IACS seminars are generally held every other Friday at lunchtime during the academic year. Students, faculty and others interested in computational science and applied computation are welcome to attend. See the calendar page for ways to find out about future seminars.
Fall 2013 IACS Seminar Series
September 13, 2013
John Hasbrouck Van Vleck Professor of Pure and Applied Physics
Using Computation to Diagnose and Predict Heart Disease
The patterns of blood flow in arteries are crucial in determining the onset and progression of heart disease. These patterns can only be captured by simulations, assuming that the important details at different scales are properly described. This presentation will give an overview of our efforts to construct multiscale models of arterial blood flow based on the lattice Boltzmann equation.
September 27, 2013
Senior Principal Engineer and Program Leader for Materials Design, Design and Technology Group, Intel Corp.; IACS Distinguished Scientist in Residence
Prediction, Renaissance, and Cognition - 3 Questions for Computing
With the increasing power of computing, humans appear to be on the verge of a golden era in use of computing to address problems in all areas including energy, health, and information. Extrapolating the ever-increasing efficacy of hardware and software, it appears that we are moving towards being totally predictive and even exceeding the computing power of the brain. Based on our work on several aspects of modeling covering areas of chemistry and materials science, we will address the feasibility of such a vision and look back to history and renaissance to distill the lessons for the future of computing. In this journey, we hope to take you back to the future in which prediction has been one of the most sought after goals for humans.
October 11, 2013
Dmitri "Mitya" Chklovskii
Janelia Lab Head, Howard Hughes Medical Institute
How the Brain Handles Big Data: Online Algorithms in Neurons
Our brains constantly handle big data streamed by our sensory organs. Yet, how this is done in neurons, elementary building blocks of the brain, is not understood. We propose to view a neuron as a signal processing device representing its high-dimensional input by a synaptic weight vector scaled by its output. A neuron accomplishes this task by running two online algorithms: a slow algorithm which adjusts synaptic weights to extract the most non-Gaussian projection of the high-dimensional input, and a fast algorithm which estimates the projection amplitude. Both online algorithms rely on sparsity-inducing regularizers and have provable regret bounds. The steps of these algorithms account for the salient physiological features of neurons such as leaky integration, non-linear output function, Hebbian synaptic plasticity rules, and sparse connectivity and activity. Thus, our work should help model biological neural circuits and develop biologically inspired computing.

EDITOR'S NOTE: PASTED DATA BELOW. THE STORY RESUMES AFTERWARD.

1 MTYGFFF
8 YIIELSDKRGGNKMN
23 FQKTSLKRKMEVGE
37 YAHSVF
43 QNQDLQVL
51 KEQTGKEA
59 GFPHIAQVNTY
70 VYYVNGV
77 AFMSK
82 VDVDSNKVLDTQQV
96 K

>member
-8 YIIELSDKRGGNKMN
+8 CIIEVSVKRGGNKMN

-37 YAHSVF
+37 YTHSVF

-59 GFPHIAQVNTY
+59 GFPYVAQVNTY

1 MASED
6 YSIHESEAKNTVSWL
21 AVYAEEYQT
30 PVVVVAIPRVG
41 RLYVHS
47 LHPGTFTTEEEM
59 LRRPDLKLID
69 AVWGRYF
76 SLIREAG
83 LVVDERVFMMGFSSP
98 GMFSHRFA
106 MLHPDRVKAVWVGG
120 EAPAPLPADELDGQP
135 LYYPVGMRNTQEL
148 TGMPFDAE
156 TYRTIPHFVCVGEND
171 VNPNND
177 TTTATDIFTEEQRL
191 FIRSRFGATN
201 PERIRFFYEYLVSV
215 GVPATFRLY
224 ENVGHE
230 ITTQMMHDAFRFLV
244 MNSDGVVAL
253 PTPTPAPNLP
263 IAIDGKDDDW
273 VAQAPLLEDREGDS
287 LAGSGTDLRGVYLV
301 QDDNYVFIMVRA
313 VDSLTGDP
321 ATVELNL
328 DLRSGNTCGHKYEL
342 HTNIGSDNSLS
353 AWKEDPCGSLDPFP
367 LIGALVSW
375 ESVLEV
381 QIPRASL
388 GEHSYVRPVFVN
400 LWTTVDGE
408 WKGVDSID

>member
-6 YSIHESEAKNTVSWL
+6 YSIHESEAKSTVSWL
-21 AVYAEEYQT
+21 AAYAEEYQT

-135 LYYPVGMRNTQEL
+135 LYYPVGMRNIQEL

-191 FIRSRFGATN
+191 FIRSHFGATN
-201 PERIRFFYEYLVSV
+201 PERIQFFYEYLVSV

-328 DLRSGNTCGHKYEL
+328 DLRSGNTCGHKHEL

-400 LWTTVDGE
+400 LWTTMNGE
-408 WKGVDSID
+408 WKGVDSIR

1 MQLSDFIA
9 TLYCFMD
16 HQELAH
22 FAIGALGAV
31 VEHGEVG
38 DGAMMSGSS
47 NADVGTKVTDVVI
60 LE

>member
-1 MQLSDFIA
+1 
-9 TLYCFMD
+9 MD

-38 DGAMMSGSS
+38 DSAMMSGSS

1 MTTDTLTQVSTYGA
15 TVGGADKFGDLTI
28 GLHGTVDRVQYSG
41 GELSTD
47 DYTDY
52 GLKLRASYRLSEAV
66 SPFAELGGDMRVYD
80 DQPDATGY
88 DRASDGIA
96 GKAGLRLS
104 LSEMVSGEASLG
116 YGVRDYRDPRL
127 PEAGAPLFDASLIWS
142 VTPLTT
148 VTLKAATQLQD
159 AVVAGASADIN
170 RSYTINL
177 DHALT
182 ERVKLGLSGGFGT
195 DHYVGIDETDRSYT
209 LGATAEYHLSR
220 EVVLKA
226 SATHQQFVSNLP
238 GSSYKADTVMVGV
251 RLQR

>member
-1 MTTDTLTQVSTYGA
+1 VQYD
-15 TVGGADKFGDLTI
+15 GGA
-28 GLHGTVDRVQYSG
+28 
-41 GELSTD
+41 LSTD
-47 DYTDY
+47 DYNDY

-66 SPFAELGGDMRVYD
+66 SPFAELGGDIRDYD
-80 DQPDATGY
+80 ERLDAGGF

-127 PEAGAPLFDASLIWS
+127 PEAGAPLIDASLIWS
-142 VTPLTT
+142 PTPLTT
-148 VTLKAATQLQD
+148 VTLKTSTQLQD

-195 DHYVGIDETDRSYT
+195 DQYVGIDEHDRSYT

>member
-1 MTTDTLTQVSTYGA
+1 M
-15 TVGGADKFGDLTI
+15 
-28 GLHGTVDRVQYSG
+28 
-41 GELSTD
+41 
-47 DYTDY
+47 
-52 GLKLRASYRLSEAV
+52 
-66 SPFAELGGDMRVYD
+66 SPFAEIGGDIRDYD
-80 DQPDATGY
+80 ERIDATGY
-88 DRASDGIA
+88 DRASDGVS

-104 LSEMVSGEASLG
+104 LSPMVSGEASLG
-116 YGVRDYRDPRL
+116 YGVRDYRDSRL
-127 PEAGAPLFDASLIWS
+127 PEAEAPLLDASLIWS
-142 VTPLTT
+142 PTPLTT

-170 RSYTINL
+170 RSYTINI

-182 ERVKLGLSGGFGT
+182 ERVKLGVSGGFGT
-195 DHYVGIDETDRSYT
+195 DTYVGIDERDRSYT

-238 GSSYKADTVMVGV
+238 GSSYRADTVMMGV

October 25, 2013
Director of Data Science, Institute for Quantitative Social Science, Harvard
10 Simple Rules for the Care and Feeding of Scientific Data
Increasingly, scientific publications and claims are based on ever-increasing volumes of data. Once the publication is complete, it is often difficult for others to locate the data and accompanying analyses, and once located, often challenging to make sense of them. For scientific results to continue being subject to verification and extension, we in the scientific community must ensure that good data management, with sufficient transparency and accessibility of data and analyses, become essential and ordinary elements of the research cycle. In this paper, we present 10 simple rules to help scientists towards this goal.
November 8, 2013
Director, Analog Devices Lyric Labs
Probabilistic Programming and Probability Processing
We are developing a computing stack for Bayesian inference and machine learning, including integrated circuits, probabilistic programming languages, compilers, and applications. Our first probability processor hardware demonstrates orders of magnitude wins on machine learning and statistical inference benchmarks. We are developing open-source probability programming languages that help enable rapid prototyping and development of statistical machine learning applications. We will demonstrate some applications that we are building on top of the probability processing stack.
November 22, 2013
Assistant Professor of Computer Science, Universite de Sherbrooke, Canada
Deep Learning for Distribution Estimation
Deep learning methods attempt to learn a deep and distributed representation of data directly from its low-level representation. The motivating argument is that high-dimensional data in AI-related domains (speech, computer vision, natural language) can take a more meaningful representation as a decomposition into several layers of abstractions, decomposing its different factors of variation. Deep learning methods thus try to discover and learn this representation directly from data.